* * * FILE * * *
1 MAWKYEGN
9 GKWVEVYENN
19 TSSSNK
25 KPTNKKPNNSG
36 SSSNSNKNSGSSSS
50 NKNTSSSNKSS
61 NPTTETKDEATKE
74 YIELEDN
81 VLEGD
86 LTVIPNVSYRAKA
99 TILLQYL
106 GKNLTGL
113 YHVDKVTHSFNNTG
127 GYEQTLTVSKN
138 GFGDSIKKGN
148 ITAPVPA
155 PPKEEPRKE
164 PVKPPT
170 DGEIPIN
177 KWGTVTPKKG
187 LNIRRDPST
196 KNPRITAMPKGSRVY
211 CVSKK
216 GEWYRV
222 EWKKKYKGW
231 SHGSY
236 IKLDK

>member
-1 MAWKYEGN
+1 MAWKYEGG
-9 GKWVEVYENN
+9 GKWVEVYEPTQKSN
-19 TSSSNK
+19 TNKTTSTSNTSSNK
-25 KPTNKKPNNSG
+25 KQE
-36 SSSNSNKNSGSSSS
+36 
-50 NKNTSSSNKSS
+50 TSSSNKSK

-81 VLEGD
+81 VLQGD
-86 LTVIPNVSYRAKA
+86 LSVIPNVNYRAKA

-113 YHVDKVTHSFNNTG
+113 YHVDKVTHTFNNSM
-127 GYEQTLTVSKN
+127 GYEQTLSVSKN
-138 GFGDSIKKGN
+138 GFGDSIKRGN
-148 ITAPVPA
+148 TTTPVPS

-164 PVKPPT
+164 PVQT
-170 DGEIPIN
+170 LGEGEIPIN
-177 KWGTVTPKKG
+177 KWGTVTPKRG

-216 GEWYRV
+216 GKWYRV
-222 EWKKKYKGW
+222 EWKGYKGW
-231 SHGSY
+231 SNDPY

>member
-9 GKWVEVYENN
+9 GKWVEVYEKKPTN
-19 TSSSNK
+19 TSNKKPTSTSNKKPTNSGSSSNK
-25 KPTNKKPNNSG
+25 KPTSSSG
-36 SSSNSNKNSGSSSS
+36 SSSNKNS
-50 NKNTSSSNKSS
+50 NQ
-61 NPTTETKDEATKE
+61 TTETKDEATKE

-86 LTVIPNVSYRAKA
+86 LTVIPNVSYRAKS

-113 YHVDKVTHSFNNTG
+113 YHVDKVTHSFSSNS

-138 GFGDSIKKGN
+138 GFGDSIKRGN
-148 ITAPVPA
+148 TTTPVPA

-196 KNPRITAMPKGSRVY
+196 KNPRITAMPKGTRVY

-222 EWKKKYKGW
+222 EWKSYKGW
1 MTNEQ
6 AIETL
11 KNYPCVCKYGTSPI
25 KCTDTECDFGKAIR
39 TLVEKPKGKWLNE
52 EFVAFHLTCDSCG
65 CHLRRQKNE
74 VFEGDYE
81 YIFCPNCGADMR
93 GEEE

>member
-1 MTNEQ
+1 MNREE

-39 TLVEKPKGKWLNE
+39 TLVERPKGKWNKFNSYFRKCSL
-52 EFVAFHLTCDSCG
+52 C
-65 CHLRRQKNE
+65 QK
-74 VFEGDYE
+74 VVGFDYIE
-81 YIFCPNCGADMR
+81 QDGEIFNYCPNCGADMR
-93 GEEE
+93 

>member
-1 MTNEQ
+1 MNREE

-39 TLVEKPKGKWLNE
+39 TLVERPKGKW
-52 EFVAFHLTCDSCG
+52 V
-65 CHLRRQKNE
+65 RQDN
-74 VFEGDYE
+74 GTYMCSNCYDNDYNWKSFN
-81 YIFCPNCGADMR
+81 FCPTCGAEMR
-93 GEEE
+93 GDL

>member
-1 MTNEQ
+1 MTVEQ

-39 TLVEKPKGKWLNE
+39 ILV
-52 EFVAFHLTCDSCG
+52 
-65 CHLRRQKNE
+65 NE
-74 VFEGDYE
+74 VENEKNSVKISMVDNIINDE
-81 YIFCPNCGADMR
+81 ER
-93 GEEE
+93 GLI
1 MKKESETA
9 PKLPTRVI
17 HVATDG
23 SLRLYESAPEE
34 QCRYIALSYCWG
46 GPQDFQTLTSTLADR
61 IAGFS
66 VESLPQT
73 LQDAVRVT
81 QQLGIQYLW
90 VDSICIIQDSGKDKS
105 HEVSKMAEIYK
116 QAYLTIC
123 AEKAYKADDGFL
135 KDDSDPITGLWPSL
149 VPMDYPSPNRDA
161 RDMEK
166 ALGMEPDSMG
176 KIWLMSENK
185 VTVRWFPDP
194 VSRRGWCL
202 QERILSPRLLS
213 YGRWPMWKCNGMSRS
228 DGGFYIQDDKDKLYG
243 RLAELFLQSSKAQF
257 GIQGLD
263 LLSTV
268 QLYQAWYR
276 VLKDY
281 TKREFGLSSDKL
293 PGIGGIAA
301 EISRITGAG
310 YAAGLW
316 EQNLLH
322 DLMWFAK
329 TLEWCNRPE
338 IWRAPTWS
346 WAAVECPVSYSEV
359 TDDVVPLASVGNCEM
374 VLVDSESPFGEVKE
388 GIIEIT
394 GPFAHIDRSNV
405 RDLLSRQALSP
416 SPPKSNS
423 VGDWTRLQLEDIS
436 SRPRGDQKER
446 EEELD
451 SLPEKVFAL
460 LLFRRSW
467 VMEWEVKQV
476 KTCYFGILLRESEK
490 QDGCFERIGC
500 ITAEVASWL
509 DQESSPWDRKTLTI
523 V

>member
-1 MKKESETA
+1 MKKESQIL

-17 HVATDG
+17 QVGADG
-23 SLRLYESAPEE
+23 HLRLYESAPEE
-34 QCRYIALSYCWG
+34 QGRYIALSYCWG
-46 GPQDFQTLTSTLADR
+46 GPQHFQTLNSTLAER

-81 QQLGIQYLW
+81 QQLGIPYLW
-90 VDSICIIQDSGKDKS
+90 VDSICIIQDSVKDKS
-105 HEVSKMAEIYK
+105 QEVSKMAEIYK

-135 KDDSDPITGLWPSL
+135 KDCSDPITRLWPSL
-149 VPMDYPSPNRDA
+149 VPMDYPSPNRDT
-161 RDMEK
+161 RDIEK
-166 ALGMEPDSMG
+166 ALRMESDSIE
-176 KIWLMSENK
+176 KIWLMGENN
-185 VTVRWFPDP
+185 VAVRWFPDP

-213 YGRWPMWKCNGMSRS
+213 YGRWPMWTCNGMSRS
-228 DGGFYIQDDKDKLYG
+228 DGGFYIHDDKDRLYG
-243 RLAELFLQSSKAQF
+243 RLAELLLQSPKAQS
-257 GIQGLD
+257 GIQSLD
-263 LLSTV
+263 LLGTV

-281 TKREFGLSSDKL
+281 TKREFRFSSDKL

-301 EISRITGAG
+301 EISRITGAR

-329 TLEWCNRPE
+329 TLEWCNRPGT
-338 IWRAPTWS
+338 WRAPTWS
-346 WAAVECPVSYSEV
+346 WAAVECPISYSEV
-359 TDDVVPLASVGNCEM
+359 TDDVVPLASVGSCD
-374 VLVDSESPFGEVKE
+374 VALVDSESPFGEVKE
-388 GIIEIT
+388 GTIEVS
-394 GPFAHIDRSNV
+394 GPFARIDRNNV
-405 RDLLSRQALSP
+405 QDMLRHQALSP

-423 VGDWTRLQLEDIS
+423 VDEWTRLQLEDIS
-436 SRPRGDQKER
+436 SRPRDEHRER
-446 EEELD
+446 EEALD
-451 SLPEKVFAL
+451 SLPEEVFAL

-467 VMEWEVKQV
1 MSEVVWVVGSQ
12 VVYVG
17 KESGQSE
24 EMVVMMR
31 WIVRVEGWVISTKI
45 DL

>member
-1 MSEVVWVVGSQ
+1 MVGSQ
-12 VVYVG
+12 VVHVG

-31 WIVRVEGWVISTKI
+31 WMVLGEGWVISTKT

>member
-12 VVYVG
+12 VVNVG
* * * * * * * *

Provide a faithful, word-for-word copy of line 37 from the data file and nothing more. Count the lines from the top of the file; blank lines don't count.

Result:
-36 SSSNSNKNSGSSSS